Your search ignores their medians. The below charts are all for GPAs above Penn's median GPA, all I did was change the LSAT:
Below median LSAT, above median GPA:
Median LSAT, above median GPA:
171 (75th) to 175, above median GPA:
176 to 180, above median GPA:
Your chances improve between these two charts when you increase your LSAT score past Penn's medians with the GPA held constant. There's a slight drop at 176 to 180, but it's very small and could be due to small sample size and variation.
Same series, but with the GPA below median and still held constant:
Below median LSAT, below median GPA:
Median LSAT, below median GPA:
171 (75th) to 175, below median GPA:
176 to 180, below median GPA:
Same thing here. There's a slight drop at 176 to 180, but again the sample size is pretty small. Perhaps there is a tiny amount of YP going on at the 176-180 range but I'm not convinced of it. The sample size is too small to make any real conclusions about that group. If there was YP going on, it would also seem to affect the 171+ people who are CCN and HS candidates.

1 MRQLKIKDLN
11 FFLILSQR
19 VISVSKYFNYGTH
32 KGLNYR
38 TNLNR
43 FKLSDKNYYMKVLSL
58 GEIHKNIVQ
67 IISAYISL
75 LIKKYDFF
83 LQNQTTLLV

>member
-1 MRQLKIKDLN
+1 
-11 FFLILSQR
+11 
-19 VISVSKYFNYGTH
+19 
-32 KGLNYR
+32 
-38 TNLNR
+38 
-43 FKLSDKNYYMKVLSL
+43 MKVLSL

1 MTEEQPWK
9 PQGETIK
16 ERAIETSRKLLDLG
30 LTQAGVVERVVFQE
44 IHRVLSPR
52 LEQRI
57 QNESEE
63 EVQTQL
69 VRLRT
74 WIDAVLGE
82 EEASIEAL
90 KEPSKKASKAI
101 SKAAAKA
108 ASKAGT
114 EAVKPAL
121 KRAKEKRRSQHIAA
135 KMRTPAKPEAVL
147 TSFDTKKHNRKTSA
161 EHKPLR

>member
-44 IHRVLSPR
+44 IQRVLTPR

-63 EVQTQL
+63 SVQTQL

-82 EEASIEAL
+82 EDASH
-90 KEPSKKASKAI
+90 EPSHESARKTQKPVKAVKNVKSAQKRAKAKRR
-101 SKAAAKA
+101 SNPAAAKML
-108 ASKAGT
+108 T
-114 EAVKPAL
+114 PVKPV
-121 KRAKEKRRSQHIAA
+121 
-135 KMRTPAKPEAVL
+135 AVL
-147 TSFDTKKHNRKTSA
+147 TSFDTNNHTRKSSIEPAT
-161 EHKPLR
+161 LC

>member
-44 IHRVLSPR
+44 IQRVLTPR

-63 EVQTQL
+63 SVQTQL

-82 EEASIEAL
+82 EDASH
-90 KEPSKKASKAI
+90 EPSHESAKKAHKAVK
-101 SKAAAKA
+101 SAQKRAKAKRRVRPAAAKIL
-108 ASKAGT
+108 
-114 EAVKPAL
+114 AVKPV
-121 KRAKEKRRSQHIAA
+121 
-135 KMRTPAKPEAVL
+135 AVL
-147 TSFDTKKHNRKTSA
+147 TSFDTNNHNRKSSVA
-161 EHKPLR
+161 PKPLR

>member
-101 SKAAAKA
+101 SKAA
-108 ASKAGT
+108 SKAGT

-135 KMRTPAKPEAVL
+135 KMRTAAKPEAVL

Based on these charts, when you increase your LSAT, with the GPA held constant, your chances generally improve. This doesn't indicate YP. However, when you compare the first set of charts with the second set, you will see how much lower your chances are when you are below the GPA median. This is what I think is causing people to think it's YP, because it seems crazy that Penn would WL a 175, but my guess is the majority of those WL people had below-median GPAs.
I think Penn just doesn't care how far you are past their medians once you hit them. It also seems like they are weighting GPA higher than some other schools in the T6, which is why they would take a 170/3.88 and wait-list a 175/3.6. This is what makes this year seem even worse, because now that the median is a 169, there are many more median GPAs that are now median LSATs that Penn can choose from.